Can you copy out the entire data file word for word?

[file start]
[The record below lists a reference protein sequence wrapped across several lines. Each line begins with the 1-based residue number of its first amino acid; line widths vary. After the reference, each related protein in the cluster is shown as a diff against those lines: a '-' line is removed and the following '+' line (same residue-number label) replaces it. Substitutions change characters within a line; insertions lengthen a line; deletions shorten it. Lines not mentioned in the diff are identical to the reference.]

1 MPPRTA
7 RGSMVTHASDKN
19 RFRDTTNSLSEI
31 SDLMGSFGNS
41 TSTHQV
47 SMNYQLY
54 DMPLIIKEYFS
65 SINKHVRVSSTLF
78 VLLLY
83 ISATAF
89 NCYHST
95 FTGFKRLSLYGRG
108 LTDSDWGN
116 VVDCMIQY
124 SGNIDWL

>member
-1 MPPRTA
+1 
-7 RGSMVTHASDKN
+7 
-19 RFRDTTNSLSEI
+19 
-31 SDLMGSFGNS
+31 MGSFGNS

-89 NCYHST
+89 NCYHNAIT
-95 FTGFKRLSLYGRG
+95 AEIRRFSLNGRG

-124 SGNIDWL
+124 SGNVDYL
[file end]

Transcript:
[The record below lists a reference protein sequence wrapped across several lines. Each line begins with the 1-based residue number of its first amino acid; line widths vary. After the reference, each related protein in the cluster is shown as a diff against those lines: a '-' line is removed and the following '+' line (same residue-number label) replaces it. Substitutions change characters within a line; insertions lengthen a line; deletions shorten it. Lines not mentioned in the diff are identical to the reference.]

1 MPPRTA
7 RGSMVTHASDKN
19 RFRDTTNSLSEI
31 SDLMGSFGNS
41 TSTHQV
47 SMNYQLY
54 DMPLIIKEYFS
65 SINKHVRVSSTLF
78 VLLLY
83 ISATAF
89 NCYHST
95 FTGFKRLSLYGRG
108 LTDSDWGN
116 VVDCMIQY
124 SGNIDWL

>member
-1 MPPRTA
+1 
-7 RGSMVTHASDKN
+7 
-19 RFRDTTNSLSEI
+19 
-31 SDLMGSFGNS
+31 MGSFGNS

-89 NCYHST
+89 NCYHNAIT
-95 FTGFKRLSLYGRG
+95 AEIRRFSLNGRG

-124 SGNIDWL
+124 SGNVDYL